Archive for the Category » Ajanta wall paintings «

Cave Paintings

Saturday, May 16th, 2009 | Author:

India has always been very illustrious when it comes to creativity and artistry.

Cave painting or rock painting is one of the oldest forms of art in India. Caves of Bhimbetka, Ellora, Bagh, Sittanavasal and Ajanta are the landmarks of the Indian skill and expertise. Cave paintings are a casement to the history of our country. People then, used to live in these caves


Ajanta caves are one of the biggest tourism spots in India. There are around thirty caves that are a part of Ajanta caves. The Ajanta caves have attractive paintings on the walls. The detailed work on the caves is outstanding. The themes of the paintings on the Ajanta caves depict the life of Lord Buddha. Caligraphic lines like portraits, narrative illustration and ornamental embellishment are the main characteristics of these paintings.


Besides the Ajanta caves, the Ellora caves portray some exceptional art work. These caves are situated in the city of Aurangabad and depict the lives of Lord Vishnu and Goddess Laxmi. The Kailasa temple at Ellora caves is a splendid construction carved out of a solid rock and is one of the chief beauties of the Ellora caves.


Some of the other magnificent examples of cave paintings can be observed in the Bagh caves, Sittanavasa, Ramgarh hill caves, Bhimabetaka and many more. The Bagh caves exhibit the traditions of the Indian art forms whereas the Sittanavasa caves display the Pandyan period. The Bhimabetaka consist of rock paintings describing the intricacies faced by the native man.


Cave paintings are a representation of the pre-historic period in India and they also give us a picture of the talent and excellence of artistry and proficiency in India. Many organizations have come up to preserve and protect caves but it is our responsibility as a citizen to safeguard these symbols of history created by our ancestors.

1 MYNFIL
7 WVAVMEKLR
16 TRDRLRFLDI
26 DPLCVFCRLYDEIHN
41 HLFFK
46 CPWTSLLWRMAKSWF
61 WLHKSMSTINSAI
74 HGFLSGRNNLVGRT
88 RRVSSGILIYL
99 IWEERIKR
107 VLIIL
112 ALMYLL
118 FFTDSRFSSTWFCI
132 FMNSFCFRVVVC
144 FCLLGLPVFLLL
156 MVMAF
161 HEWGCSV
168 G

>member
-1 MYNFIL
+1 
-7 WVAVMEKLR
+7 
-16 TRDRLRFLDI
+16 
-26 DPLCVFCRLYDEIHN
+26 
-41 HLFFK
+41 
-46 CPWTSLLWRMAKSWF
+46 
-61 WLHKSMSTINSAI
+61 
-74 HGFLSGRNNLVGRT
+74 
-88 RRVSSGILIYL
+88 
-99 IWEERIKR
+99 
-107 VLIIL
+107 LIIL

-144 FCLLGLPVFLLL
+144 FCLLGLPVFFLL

Wall paintings at Ajanta

Sunday, April 12th, 2009 | Author:


ajanta-caves-paintingsThe wall paintings at Ajanta were carved out as a result of the Buddhists and the Jain monks’ retreat for meditation and reflection during Indian monsoon season. Paintings at Ajanta seem to have started in the second century BC. Though some of the original paintings seem to have deteriorated, what still remains is a stunning manifestation of art with Buddha depiction ornamenting the pillars.

All the walls and the ceilings of the cave are covered with paintings. Symbolisms about forms of existence, life in hell and life in heaven, Gods, etc are depicted here. The ceilings usually have a simple circle with human figures inside it; the walls at Ajanta have a multiplicity of themes. In one of the verandas of the temple, is a painting depicting the ‘wheel of life’. It is known for its exquisite artistry and innate carvings. In this wheel, passion is depicted in the form of a turtledove, hate is depicted in the form of snake and delusion is depicted as a pig. These form the center of the painting. Painting analysts across the globe are still trying to decipher the painting, but they have not been fully successful at it. Moreover the paintings of the human world on the wheel are damaged and all that one can see is a few men conversing and some parts of the animal world.

In other paintings at Ajanta, Buddha is illustrated preaching to his mother Mahamaya and others in Tushita heaven. There is hardly any evidence or information about the artists of the Ajanta wall paintings. It is belived that due to the remoteness of the place, the artists came from all over the allied territories and the empire. Paintings at Ajanta are a retreat to the eyes and all ardent Indian paintings lovers must visit this magnanimous center of art atleast once!